Posted by: Robert Westervelt
security analyst firms
Independent analysis thrives in face of consolidation of large analyst firms.
Stamford, Conn.-based Gartner Inc. announced the acquisition of rival analyst firm Midvale, Utah-based Burton Group today, acquiring the research firm for $56 million. The Burton Group has 41 analysts that cover security, identity and access management, virtualization and cloud computing. It also has about 40 sales and support staff.
The acquisition makes Gartner an even larger market analysis giant, bolstering its presence against Framingham, Mass.-based IDC, a firm that conducts broad industry market analysis.
Gartner CEO Gene Hall summed up the acquisition in the official announcement:
“Gartner has traditionally focused on providing strategic insight to CIOs and senior IT executives, while Burton Group has built a leading niche providing practical, how-to advice to front-line IT professionals. Thus, Burton Group is a great strategic fit for Gartner and should enable us to offer a more complete solution to every level and functional expert within an IT organization. By leveraging our scale and worldwide distribution capabilities, we expect to significantly grow Burton Group’s business over time.”
It’s the third large acquisition made by Gartner in recent years and one that consolidates the market into only a handful of large analyst firms. Only a few weeks ago, Gartner acquired AMR Research, a Boston-based firm that focused on enterprise software research and analysis. That sale was for $64 million. The Meta Group, a research firm with a consultancy practice, was acquired in 2004 for $162 million.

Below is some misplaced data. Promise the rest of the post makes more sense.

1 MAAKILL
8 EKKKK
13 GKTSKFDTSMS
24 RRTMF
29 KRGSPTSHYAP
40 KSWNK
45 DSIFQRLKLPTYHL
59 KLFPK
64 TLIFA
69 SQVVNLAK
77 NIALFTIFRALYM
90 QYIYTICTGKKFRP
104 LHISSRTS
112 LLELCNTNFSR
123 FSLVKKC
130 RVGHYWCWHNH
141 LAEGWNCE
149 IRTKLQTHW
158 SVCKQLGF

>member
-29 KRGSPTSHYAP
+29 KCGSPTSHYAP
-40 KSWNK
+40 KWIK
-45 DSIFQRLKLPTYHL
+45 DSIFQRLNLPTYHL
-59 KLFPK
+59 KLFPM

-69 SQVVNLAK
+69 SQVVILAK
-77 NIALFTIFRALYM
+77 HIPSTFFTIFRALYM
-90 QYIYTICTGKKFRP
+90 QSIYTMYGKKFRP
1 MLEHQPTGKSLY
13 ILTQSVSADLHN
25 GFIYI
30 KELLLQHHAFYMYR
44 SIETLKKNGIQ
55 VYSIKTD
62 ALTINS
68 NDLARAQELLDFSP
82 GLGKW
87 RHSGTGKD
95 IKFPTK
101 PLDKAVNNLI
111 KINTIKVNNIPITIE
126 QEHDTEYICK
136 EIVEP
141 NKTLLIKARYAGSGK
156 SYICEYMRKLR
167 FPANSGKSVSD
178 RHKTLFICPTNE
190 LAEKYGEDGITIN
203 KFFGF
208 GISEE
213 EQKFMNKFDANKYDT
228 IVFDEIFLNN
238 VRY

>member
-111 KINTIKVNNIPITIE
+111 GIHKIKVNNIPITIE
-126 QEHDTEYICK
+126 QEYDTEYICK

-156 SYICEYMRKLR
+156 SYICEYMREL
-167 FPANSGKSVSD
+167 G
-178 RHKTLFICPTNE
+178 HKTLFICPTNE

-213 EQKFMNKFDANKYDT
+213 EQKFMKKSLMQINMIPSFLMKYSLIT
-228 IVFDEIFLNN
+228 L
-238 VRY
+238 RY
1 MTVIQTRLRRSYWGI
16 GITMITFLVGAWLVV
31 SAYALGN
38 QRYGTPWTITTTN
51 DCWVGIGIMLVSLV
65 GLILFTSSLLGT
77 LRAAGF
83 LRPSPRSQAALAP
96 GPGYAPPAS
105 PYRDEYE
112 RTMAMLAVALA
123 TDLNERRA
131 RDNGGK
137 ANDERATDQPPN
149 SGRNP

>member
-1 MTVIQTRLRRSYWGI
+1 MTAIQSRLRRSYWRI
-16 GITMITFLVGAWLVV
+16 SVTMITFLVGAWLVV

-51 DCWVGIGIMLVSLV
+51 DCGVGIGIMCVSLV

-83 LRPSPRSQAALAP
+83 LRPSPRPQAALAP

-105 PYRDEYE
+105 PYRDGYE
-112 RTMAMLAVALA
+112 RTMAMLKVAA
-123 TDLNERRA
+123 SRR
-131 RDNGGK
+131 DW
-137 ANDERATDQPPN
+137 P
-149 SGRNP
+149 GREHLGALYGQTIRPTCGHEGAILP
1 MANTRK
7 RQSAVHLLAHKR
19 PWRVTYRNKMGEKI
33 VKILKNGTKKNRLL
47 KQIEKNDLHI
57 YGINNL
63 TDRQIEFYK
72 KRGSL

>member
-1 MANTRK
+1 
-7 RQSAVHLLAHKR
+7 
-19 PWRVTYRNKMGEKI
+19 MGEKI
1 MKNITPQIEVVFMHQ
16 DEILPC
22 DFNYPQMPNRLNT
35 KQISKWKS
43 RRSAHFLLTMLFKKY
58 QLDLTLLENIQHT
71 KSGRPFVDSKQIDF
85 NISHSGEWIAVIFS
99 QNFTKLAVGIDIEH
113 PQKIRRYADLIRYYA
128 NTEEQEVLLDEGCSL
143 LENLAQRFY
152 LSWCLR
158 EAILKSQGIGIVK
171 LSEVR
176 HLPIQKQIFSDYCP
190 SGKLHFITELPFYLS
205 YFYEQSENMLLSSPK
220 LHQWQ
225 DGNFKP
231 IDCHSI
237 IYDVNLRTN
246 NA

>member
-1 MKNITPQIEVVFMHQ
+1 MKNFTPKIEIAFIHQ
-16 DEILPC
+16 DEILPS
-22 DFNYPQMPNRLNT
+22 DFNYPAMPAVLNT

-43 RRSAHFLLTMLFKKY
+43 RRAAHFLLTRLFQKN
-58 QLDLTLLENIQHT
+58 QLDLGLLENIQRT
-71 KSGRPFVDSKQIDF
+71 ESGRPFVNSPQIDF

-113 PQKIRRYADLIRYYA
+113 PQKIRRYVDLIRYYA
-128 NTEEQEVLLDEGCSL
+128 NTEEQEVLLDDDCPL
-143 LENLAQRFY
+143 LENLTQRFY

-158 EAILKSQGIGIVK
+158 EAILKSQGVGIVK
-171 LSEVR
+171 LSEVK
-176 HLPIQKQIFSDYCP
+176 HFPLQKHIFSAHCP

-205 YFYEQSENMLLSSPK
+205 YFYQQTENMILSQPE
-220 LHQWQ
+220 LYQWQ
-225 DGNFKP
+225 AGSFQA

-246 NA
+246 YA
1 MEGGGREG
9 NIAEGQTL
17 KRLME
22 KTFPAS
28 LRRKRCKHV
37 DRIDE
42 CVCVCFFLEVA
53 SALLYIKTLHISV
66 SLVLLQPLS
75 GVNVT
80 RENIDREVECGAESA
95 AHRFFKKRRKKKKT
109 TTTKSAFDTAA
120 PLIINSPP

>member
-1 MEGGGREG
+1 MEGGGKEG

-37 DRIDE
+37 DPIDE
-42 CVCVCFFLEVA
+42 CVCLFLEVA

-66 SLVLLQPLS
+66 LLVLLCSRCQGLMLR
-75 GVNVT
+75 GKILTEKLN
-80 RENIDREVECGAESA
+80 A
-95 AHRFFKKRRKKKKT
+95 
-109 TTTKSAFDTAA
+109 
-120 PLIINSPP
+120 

Other firms include Cambridge, Mass.-based Forrester Research Inc., which provides analysis of nearly all parts of the IT landscape and the Yankee Group Inc., which focuses on networking and mobile communication technologies. Forrester has also been busy, acquiring JupiterResearch LLC in 2008 for $23 million. It acquired Giga Information Group in 2003 for $60 million. Giga also focused on enterprise software and brought with it hundreds of customers. Today Giga been completely integrated into Forrester; most of its analysts either joined Forrester, left to create their own independent research firms or consultancies or joined other remaining analyst firms.
The Yankee Group was acquired in 2005 by a private equity firm, Alta Communications. The 451 Group also continues to thrive, providing industry research in the areas of virtualization, storage and enterprise security.
Despite the market consolidation, a number of former analysts are doing well independently, providing research and consulting services. Former Gartner analyst Rich Mogull runs Securosis with security expert Adrian Lane. The firm announced the addition of industry veteran analyst Mike Rothman to its team this week.
What impact will the array of acquisitions have on the bigger picture of IT buying strategies? Michael Coté of Red Monk offers up some analysis of the Gartner acquisition, but essentially says it’s unclear to tell if it will have any impact.
“Individual voices” matter because of the past cycles of Big Bang IT, where large firms like Gartner thrive with with their categorization and ranking models (which application server will solve my problem?), have been steadily chipped away by consumer and “bottoms up” technology innovation.
Alex Williams, a writer for ReadWriteWeb, said the acquisition further transforms the analyst industry into a kind-of hybrid model in which traditional analyst firms balance out analysis offered by smaller independent firms including RedMonk and the Altimeter Group as well as industry expert bloggers and consultants.
The purchase is another example of how the analyst community is becoming increasingly homogeneous, dominated by a handful of firms such as Forrester and IDC. And it points to a growing debate about the value that companies can receive from analyst firms when there is little diversification in the market.